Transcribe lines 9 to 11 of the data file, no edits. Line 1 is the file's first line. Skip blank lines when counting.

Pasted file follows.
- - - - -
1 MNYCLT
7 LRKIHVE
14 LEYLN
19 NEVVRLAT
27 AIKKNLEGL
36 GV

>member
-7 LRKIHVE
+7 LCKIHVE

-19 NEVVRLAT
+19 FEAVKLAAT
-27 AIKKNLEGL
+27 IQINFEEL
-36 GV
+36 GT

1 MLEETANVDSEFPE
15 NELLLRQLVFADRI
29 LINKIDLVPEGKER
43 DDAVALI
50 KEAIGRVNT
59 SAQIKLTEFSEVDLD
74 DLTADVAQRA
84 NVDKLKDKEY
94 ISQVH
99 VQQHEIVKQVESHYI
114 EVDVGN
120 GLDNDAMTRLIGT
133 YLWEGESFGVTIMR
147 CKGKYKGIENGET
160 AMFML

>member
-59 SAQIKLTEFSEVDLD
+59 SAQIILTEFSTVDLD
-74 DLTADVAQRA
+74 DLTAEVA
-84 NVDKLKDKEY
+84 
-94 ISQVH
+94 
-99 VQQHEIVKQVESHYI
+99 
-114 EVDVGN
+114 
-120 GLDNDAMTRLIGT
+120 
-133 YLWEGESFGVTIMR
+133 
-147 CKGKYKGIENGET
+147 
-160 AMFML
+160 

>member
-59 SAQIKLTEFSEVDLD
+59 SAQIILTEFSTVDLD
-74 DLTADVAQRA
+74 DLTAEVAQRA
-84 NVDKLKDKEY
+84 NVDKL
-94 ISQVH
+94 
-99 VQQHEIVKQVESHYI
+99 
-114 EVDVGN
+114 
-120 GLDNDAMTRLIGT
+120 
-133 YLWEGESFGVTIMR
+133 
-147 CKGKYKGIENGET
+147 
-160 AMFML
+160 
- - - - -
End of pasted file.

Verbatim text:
+7 LCKIHVE

-19 NEVVRLAT
+19 FEAVKLAAT